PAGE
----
Monday, August 6, 2012

Dismantling the Constitution, One Article at a Time

Hat tip to Arctic Patriot who posts a link to the shocking news that the House has passed a bill removing the teeth of article 2 of the constitution, which requires the Senate approve presidential nominees - the famous "advice and consent" clause often spoken of.  
By a vote of 261-116, the House of Representatives passed a bill rewriting Article II of the Constitution and divesting the Senate of the power to accept or reject the appointment of many presidential nominees.

Last year, the Senate passed the measure by a vote of 79-20, so it now goes to the desk of President Obama for his signature.
The president, dogged, determined defender of the constitution that he is, will surely veto this bill and refuse to allow the additional power to flow to the executive.   Bwahahahahahahahahahaha  ... hahahahahahaha .  Wew! ... Sorry.  Sometimes I crack myself up.

The article is dated last Friday, but says the bill was actually passed Tuesday.  The senate bill had been sitting for over a year.
Although the House vote occurred on Tuesday, the Senate voted to surrender its constitutional check on the executive over a year ago on June 29, 2011.
But don't worry.  They say they'll only give away their power to approve minor appointments, and still approve major appointments.  Just like they said income tax will never go above 1% and the Federal Reserve will protect the integrity of the currency.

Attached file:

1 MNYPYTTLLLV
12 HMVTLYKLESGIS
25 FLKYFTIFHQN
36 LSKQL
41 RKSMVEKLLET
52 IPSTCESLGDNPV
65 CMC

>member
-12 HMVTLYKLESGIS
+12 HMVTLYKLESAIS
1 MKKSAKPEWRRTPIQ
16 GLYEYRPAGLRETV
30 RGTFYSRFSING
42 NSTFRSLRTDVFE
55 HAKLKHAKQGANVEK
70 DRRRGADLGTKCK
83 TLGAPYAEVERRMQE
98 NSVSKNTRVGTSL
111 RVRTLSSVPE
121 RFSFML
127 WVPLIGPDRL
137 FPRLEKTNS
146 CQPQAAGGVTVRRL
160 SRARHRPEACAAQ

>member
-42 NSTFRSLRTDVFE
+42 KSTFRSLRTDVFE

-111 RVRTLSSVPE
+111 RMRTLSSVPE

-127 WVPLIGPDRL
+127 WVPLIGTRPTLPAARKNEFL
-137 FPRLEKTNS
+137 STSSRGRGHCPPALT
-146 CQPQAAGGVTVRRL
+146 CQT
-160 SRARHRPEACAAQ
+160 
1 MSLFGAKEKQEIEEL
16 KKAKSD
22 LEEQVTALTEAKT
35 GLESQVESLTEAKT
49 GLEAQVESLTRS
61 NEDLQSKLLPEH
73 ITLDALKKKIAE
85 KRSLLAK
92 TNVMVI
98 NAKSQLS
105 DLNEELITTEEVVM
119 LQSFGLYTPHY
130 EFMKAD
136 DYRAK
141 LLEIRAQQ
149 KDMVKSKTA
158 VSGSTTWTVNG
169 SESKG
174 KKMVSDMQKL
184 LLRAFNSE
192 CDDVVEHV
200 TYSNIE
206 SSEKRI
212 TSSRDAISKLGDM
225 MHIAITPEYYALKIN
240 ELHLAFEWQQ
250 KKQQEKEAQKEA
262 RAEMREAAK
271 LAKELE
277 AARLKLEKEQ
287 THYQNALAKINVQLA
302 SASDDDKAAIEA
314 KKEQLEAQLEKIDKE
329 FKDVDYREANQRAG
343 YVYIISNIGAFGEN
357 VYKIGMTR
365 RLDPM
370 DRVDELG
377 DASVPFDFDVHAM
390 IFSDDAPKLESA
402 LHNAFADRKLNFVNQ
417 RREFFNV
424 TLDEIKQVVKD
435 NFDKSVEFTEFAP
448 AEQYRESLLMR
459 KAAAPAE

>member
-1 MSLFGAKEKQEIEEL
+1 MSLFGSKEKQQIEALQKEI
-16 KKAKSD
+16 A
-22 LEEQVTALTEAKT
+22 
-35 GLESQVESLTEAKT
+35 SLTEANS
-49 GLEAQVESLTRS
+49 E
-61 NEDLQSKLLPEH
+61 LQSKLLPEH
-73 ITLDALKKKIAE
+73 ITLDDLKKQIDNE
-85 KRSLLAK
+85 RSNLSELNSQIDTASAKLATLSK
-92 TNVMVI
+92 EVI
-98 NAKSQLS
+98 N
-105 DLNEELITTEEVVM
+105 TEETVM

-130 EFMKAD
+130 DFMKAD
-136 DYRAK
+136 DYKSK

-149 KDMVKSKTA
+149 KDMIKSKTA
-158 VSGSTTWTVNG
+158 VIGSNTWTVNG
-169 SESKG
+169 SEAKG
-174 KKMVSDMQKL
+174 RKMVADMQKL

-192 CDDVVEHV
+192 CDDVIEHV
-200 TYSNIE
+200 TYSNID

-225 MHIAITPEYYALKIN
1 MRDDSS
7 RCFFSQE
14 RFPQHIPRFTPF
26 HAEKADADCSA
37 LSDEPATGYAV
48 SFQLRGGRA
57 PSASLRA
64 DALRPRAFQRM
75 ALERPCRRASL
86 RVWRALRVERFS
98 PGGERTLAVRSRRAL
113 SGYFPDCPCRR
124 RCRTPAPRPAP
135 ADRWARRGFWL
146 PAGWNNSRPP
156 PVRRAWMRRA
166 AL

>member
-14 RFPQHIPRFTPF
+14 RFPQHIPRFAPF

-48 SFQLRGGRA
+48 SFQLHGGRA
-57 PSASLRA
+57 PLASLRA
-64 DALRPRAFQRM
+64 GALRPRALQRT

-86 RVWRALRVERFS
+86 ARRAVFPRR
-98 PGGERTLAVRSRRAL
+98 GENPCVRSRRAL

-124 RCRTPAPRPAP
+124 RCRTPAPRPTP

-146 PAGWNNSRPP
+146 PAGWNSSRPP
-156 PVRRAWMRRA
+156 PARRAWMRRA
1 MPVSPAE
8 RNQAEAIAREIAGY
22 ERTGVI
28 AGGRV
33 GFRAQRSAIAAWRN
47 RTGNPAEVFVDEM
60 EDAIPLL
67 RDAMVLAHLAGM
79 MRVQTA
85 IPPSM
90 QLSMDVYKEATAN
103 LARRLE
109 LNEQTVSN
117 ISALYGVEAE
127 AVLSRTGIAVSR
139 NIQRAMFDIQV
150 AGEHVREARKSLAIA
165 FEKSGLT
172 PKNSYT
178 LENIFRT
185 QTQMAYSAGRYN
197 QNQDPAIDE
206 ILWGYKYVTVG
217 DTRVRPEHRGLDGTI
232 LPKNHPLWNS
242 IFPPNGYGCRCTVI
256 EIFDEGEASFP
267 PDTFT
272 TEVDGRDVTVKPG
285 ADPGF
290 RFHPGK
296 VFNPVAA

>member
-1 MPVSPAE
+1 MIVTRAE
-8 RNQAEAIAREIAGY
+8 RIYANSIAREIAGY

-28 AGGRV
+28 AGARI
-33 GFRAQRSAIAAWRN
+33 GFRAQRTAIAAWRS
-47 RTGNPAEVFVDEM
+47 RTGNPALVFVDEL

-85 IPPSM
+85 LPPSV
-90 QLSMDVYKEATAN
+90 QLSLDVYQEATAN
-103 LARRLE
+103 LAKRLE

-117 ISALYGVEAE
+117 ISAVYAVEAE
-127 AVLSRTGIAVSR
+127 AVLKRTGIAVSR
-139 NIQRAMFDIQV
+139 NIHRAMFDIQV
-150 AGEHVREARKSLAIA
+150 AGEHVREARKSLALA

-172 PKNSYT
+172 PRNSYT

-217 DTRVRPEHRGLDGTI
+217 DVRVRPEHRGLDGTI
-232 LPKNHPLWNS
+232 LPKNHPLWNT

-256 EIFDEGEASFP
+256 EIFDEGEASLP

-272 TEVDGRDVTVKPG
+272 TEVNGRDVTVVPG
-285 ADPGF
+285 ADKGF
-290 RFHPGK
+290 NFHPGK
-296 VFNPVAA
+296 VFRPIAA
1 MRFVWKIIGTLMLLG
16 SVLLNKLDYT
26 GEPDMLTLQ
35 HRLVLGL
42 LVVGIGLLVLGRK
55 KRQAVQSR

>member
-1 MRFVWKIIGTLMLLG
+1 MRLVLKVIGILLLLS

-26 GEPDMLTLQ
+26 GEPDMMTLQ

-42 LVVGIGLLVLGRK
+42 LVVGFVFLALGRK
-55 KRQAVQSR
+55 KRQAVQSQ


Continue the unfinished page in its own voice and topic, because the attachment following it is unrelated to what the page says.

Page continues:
1. I guess I'm pretty damn naive, but I thought it required a Constitutional amendment to change the Constitution. Am I wrong, or is this simply another illegal, unConstitutional move on the part of our elected "representatives"?

    Wasn't it in Shakespeare's Henry VI that a character says, "First thing, let's kill all the lawyers"? Since the only halfway decent legislators appear to all be doctors (Ron Paul, Paul Broun, and Tom Coburn), perhaps it is time to at least _consider_ following "Dick's" advice, at least as far as D.C. is concerned.

    1. RegT, I assume that the bill is Constitutional because the Constitution doesn't actually enumerate all positions that the Senate must advise about and consent to. The bill alters the enumerated list in Federal law.

  2. I don't know. 79 votes seems like pretty substantial consent to me. I'm actually not sure why this bill even required the House's input - the Senate could vote at any time to change its rules to automatically consent to any nominee.

  3. Old Will had it right:

    "Our constitution protects aliens, drunks and U.S. Senators."
    - Will Rogers

    "There ought to be one day--just one--when there is open season on senators."
    - Will Rogers